A revolution has taken place in the world of making images.
It happened when workers here at the National Gallery in London placed a replica of "The Magdalen Reading" alongside several other paintings by 15th-century Flemish painter Rogier van der Weyden. This incredibly accurate digital copy sums up a decade-long search for electronic tools that curators, conservators, and art historians can use to catalog, restore, and reinterpret art.
The process is expected to be used more and more by museum restorers and art historians. As it is, it will make art more accessible to everyone.
"You may never visit the National Gallery, the Louvre, or the Uffizi, but you can print a life-size reproduction that allows you to view the painting as if you were standing next to the original," says Joyce Farrell, a scientist at Hewlett-Packard Laboratories in Palo Alto, Calif., the National Gallery's partner in the project.
The National Gallery is leading the way in this unchartered territory. Its scientists have harnessed a digital camera, a computer workstation, and a large-format printer to capture, store, and reproduce "The Magdalen Reading" with breathtaking accuracy. The original panel and the printed reproduction have been on display side-by-side at the National Gallery in London.
"It demonstrates what complete faith we have in this photographic reproduction to place it so close to the original," says Lorne Campbell, curator of the van der Weyden exhibit.
To accurately reproduce van der Weyden's rich palette of colors, National Gallery scientists photographed the painting, stored the image in computer memory, and sent it to a large-format printer. The printer translated numerical values using a color map to a precise reproduction of this work of art.
Digital images help in restoration
For most of this century, photographers have captured restored paintings to record a lasting image. But film negatives deteriorate over time. Digital copies will allow the National Gallery to keep a permanent record for each restoration.
Jill Dunkerton, a conservator here at the National Gallery, says digital copies of a painting recorded during restoration and full-scale prints will mean her successors will be able to accurately compare the painting she restores in this century with the painting they will inherit from her in the next.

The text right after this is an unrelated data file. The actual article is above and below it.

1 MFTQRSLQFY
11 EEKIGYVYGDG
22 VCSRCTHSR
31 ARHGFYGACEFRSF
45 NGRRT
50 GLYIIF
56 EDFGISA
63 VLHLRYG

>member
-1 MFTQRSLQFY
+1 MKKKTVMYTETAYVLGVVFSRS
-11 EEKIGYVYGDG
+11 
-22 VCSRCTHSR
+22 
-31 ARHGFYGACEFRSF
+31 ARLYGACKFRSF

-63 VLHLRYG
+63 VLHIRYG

If she faces a painting that's faded or deteriorated, she can test her ideas for restoration on the printout.
"I can actually paint on the full-sized printout of the original using watercolors," Ms. Dunkerton explains. "So before I start work on a painting, I have a sure idea of what I am setting out to do."
The digital camera and infrared video also can show conservators the undersurface of a painting. "X-radiography and infrared examination of paintings have been going on for a long time," Dunkerton says, "but photographic negatives are unwieldy." Conservators have pasted them on large boards next to the painting to compare images they see to the painting itself.
Now, with the press of a button on her computer, she can project "an image that contains an X-ray or infrared reflectogram on the surface layer of the painting," Dunkerton says.
"Together, they reveal the changes an artist made between the careful underdrawing and what he decided to paint."
Trading images electronically
Typically, conservators travel between museums to acquaint themselves with works of an artist whose painting they are restoring. Now, they can trade images electronically.
"There will be enormous value to restorers as museums build up bodies of digital images," Dunkerton says. "Sending digital paintings to one another through the Internet will be immensely helpful."
Recently, scientists at the Doerner Institute in Munich and the National Gallery exchanged images of a painting by Albrecht Drer over the Internet.
David Saunders, a scientist at the National Gallery, compared a color map from an image he captured five years ago with one made weeks before the exhibit opened. Mr Saunders could determine changes in light, saturation, and hue.
"We are convinced that our combination of digital camera, computer workstation, and large-format printer is perfectly able to detect and display changes that occur during the lifetime of a painting," he says. Conservators can print an exact replica of the painting to compare areas where the computer measured changes to the painting itself.
Eventually, every painting in the National Gallery collection will be catalogued using this digital imaging. So far, Saunders and his team have captured 400 of the gallery's 2,300 paintings.
When green fades to brown
John Cupitt, another National Gallery scientist, created a way for art historians to use these digital images to reinterpret art. Mr. Cupitt can use the workstation to adjust the color of the image to show, for example, that a hillside that is now brown, once was green. Curators can print a full-scale image of the work of art for display or send the restored digital image directly to a publisher for printing.
"Sometimes pigment changes color," Cupitt says.
"Conservators can't restore the picture to its original color. [But] using image processing, they can show others what the picture might have looked like when it was first painted," he says.